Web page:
Long Term Care and Chronic Illness Accelerated Benefit Riders
What is it designed to do?
These riders are designed to provide early access to the death benefit in the event that the insured is chronically ill or has severe cognitive problems. The idea is that the money can help pay for extra care. The benefits are triggered when the insured needs help with two or more activities of daily living or is severely cognitively impaired.
How is the rider paid for?
These rider adds value to the policy. Therefore, it must be paid for: one way or the other. It is either paid up front with extra premium or at claim time with reductions. Lets take a look at both ways of paying for this benefit:
- Paid up front with extra premium: Extra premium is charged above the normal policy premium. The extra premium can add as much as 10 to 25% to the cost of the policy. When costs are born up front with extra premium then the proceeds that are paid out reduce the death benefit on a dollar for dollar basis. For example: a $500,000 policy with an acceleration of $100,000 will result in a $400,000 ultimate death benefit and the amount received will be $100,000.
- Paid at claim time with reductions: There are two main approaches:
- LIEN APPROACH – When the death benefit is accelerated a lien is created against the policy. This lien will accumulate at interest and will reduced the ultimate death benefit. Example: An acceleration of $100,000 could accumulate with interest to $125,000 in a few years thereby reducing the ultimate death benefit by $125,000.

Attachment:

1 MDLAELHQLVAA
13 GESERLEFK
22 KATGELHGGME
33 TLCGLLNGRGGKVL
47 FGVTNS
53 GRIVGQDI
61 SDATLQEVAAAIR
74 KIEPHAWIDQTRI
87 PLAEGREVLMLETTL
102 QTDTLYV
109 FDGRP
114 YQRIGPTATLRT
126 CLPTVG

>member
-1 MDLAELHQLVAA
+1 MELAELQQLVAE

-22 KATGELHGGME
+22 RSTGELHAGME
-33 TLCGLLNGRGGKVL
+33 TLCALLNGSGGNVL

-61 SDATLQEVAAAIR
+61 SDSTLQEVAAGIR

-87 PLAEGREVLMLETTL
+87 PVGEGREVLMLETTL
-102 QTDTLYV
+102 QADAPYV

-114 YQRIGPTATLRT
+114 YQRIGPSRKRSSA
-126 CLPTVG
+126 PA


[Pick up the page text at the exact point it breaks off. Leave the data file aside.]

- DISCOUNTED DEATH BENEFIT – The death benefit that is advanced will be discounted: hence the amount received will be less than the amount accelerated. The amount of discount may be determined by age, rate class, life expectancy, interest rate, etc. And the discounting details are not always spelled out clearly in the policy. Example: On a $500,000 policy an acceleration of $100,000 will reduce the death benefit to $400,000, but the amount received may only be $65,000.
How do the proceeds get paid out? Indemnity or Reimbursement
An indemnity-style rider can payout benefits as long as a triggers (the insured need assistance with two out of six activities of daily living or they are severely cognitively impaired) regardless of the expenses incurred.
A reimbursement-style rider requires that a trigger has been met AND there are actual qualified expenses incurred.
What happens after all the death benefit is used up?
Scenario 1: The rider is paid for at claim time. In this case the amount that can be accelerated will be limited to a certain percentage of the death benefit.
Scenario 2: If the rider is paid for with extra premium then the death benefit will be reduced dollar for dollar up the limit. The limiting factor could be the IRS Per Diem limit or limits in the amount that can be accelerated per the contract.
Remember that the ‘devil is in the details’
If you are not completely clear about the plan you are presenting feel free to forward a copy of the illustration to me for an analysis.